S. Stillman Berry (1887-1984) was both a scientist and a businessman. Born in Unity, Maine, in 1887, he spent many of his early years traveling back and forth between the family homes in Maine, Montana, and Redlands, California. He received a B.S. in Zoology from Stanford University in 1909, an M.S. from Harvard University in 1910, and a Ph.D. from Stanford University in 1913. His field of special interest was malacology. He served as librarian and research assistant at Scripps Institution for Biological Research, 1913-1916. Although this was his first and last employment as a zoologist, he continued his malacological work the rest of his life, carrying out field investigations, being active in professional organizations, and publishing. His own personal publication, Leaflets in Malacology, appeared from 1946 until 1969. In 1917 Berry was elected President of the family business, the Winnecook Ranch Company, and held the position until his death. Berry was also a professional nurseryman. This began as a hobby because of his interest in genetics. His horticultural business centered on the hybridization of irises and daffodils, which provided Berry a welcome income during the years of the Great Depression
The papers of S. Stillman Berry document his work in malacology, his brief career at Scripps, his horticultural business, his family relationships, and his college years. Much of the material consists of correspondence. Also included are diaries for parts of his life, as well as school notebooks, photographs, and memorabilia of his college years. Of special interest are photographs, clippings, and correspondence concerning the San Francisco Earthquake of 1906, which caused a great deal of damage at Stanford while Berry was there
Mailbox remnant from 1906 San Francisco earthquake
William F. Bolger, American, born 1923
metal (bronze); wood
Height x Width x Depth: 6 3/8 x 10 13/16 x 1 15/16 in. (16.2 x 27.5 x 5 cm) [mailbox] Height x Width x Depth: 9 1/16 x 13 3/4 x 2 in. (23 x 35 x 5.1 cm) [mailbox with frame]
Structures & Furnishings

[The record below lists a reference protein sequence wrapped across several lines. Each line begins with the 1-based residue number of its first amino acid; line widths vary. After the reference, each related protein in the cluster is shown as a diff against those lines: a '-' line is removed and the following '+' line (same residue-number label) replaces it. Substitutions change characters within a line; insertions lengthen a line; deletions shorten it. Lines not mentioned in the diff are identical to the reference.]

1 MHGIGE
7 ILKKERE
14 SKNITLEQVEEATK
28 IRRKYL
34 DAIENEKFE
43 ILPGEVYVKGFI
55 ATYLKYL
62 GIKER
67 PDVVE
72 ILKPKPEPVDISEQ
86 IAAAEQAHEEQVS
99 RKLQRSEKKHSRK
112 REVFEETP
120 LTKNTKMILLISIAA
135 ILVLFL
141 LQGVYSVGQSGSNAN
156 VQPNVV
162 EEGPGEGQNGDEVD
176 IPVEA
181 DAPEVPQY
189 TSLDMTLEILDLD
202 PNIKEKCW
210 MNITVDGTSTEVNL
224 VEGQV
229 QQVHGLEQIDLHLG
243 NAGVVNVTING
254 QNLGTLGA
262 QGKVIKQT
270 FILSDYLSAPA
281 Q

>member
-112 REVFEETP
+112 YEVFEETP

Place of Use:
This cast bronze mailbox front, manufactured by Yale and Towne Manufacturing Company, was installed in the main post office in San Francisco, California. The mailbox remained in use until 1972. The front plate of the mailbox was then framed and given to Postmaster General William F. Bolger.
The San Francisco earthquake of April 18, 1906, and the subsequent three-day fire that destroyed much of the city, rank as one of the most significant natural disasters in US history. The main San Francisco post office, where this mailbox was located, suffered damage in the earthquake but survived the fire. The post office accepted letters without stamps until regular service could resume.
When the object was initially brought into the collection, it was in a wooden frame with the label: "This bronze antique box front was installed in the Main San Francisco / Post Office in 1905. It survived the 1906 earthquake and fire. / It was cast in about 1895 and retired from service in 1972". The frame and label were removed by the museum's conservation staff.
Ingram, Jane H. Post Office Lockbox Doors Illustrated Guide.
Greenville, South Carolina: Hardwick Printing Service, 1989.
After the ruins, 1906 and 2006 : rephotographing the San Francisco earthquake and fire / Mark Klett ; with Michael Lundgren ; essays by Philip L. Fradkin and Rebecca Solnit, and an interview with the photographer by Karin Breuer
Klett, Mark 1952-
Fradkin, Philip L
Fine Arts Museums of San Francisco
Legion of Honor (San Francisco, Calif.)
Fine Arts Museums of San Francisco
134 p. : ill. (some col.), col. maps ; 26 x 29 cm
San Francisco (Calif.)
San Francisco Earthquake and Fire, Calif., 1906
"Published on the occasion of the exhibition After the ruins, 1906 and 2006 : rephotographing the San Francisco earthquake and fire, organized by the Fine Arts Museums of San Francisco, Legion of Honor, December 17, 2005, to June 4, 2006."
Mark Klett, rephotography, and the story of two San Franciscos : an interview / with Karin Breuer -- Hell on earth / Philip L. Fradkin -- The ruins of memory / Rebecca Solnit -- Photographs -- Maps of photograph locations -- List of photographs and credits
How has San Francisco's urban landscape changed in the hundred years since the earthquake and cataclysmic firestorms that destroyed three-quarters of the city in 1906? For this provocative rephotography project, photographer Klett has gone to the same locations pictured in 45 photographs taken in the days following the 1906 earthquake and fires, and precisely duplicated each photograph's vantage point. The result is a powerful comparison that challenges our preconceptions about time, history, and culture. Features an essay by noted environmental historian Philip Fradkin on the events surrounding and following the 1906 earthquake, which he describes as "the equivalent of an intensive, three-day bombing raid."--From publisher description